India’s ambitious “Make in India” initiative is on full display with the construction of the Mumbai-Ahmedabad Bullet Train Corridor, exemplified by the recent launch of a 100-meter steel bridge over the Vadodara-Ahmedabad main line of Indian Railways near Nadiad, Gujarat. This impressive feat of engineering underscores the country’s commitment to utilizing its indigenous technical and material capabilities in tandem with Japanese expertise to create cutting-edge infrastructure.

The 1486 MT steel bridge, a testament to this collaborative effort, was fabricated in the Bhuj district of Gujarat, approximately 310 kilometers away from its installation site. Transported on trailers, the steel structure was carefully assembled at a height of 15.5 meters on temporary trestles. The meticulous planning involved in positioning the bridge involved affixing and centering the barges using winches to prevent drifting, ensuring a seamless installation process.

One of the notable aspects of this project is the advanced technology and precision involved in its execution. Each production batch of steel underwent rigorous Ultrasonic Testing (UT) at the manufacturer’s premises, ensuring the highest standards of quality. The fabrication process, including cutting, drilling, welding, and painting, adhered to the design drawings prepared by Japanese engineers, with welders and supervisors certified by International Welding Experts.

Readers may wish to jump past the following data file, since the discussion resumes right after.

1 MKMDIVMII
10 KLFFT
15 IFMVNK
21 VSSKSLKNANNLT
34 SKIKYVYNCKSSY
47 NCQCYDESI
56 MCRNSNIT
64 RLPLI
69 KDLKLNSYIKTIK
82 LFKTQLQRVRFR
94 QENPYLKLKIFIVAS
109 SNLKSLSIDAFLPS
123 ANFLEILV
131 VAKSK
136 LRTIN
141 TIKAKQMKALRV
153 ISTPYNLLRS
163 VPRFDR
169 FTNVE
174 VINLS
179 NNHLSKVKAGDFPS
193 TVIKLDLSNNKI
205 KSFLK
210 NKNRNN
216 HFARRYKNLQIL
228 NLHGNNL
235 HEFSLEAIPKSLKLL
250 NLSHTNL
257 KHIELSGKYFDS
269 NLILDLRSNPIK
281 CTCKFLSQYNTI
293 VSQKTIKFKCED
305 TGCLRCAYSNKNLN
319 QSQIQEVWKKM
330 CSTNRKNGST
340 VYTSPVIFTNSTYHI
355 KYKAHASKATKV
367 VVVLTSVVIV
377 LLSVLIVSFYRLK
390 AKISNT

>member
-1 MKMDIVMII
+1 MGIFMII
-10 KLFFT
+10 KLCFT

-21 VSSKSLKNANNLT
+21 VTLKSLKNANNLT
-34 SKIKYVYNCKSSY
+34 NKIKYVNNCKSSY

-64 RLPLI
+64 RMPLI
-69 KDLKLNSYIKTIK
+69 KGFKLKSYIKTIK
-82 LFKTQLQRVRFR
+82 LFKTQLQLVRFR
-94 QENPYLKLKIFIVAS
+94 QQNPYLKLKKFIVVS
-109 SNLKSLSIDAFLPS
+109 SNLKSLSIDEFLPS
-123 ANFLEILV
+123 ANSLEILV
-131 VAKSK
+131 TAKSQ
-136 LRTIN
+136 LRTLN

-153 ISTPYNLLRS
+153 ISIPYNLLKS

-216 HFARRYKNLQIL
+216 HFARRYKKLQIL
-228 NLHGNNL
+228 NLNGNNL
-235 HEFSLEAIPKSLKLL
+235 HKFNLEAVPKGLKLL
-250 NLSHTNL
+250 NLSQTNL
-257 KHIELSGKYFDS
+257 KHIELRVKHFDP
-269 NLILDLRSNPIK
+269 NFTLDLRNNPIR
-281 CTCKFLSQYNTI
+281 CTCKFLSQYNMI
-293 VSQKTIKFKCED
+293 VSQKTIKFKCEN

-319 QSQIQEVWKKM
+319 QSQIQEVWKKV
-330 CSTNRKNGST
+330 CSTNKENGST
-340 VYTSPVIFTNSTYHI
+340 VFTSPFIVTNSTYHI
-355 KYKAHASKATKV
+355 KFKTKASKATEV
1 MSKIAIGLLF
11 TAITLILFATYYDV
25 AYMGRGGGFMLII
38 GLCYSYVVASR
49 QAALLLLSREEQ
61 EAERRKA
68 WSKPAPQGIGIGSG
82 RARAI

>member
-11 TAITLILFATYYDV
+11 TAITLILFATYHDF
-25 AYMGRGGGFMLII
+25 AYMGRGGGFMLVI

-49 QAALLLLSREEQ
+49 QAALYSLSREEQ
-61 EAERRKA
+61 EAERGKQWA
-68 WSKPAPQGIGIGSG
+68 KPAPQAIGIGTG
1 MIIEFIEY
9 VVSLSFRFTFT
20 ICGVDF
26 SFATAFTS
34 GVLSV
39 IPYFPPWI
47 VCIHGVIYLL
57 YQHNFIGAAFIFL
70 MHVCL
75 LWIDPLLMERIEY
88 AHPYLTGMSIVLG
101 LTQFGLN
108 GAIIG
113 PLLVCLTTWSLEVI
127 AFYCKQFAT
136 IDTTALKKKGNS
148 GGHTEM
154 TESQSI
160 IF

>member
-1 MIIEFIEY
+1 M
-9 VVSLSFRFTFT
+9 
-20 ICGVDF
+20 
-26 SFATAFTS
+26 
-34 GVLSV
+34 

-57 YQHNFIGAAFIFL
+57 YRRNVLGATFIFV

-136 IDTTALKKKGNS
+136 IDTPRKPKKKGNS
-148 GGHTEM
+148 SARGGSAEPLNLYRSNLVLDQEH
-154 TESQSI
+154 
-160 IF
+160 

The painting technique adopted for the steel girders is first-of-its-kind in India, conforming to the C-5 Painting system of Japan Road Association’s Handbook for Corrosion Protection of Steel Road Bridges. Jointing of steel members was done using Tor Shear Type High Strength Bolts (TTHSB), a first for any railway project in India, highlighting the project’s innovative approach.

This steel bridge is the second of 28 such bridges planned for the corridor, with the first being launched across National Highway 53 in Surat, Gujarat. These steel bridges, totaling approximately 70,000 MT of specified steel, vary in length from 60 meters as “simply supported” to 230 meters as “continuous span,” showcasing India’s expertise in fabricating steel bridges for heavy haul and semi high-speed trains.

Steel bridges are particularly suitable for crossing highways, expressways, and railway lines, unlike pre-stressed concrete bridges, which are more suitable for river crossings. The implementation of this expertise on the Mumbai-Ahmedabad High-Speed Rail (MAHSR) corridor, with an operational speed of 320 kmph, demonstrates India’s commitment to advancing its rail infrastructure to meet the demands of modern transportation.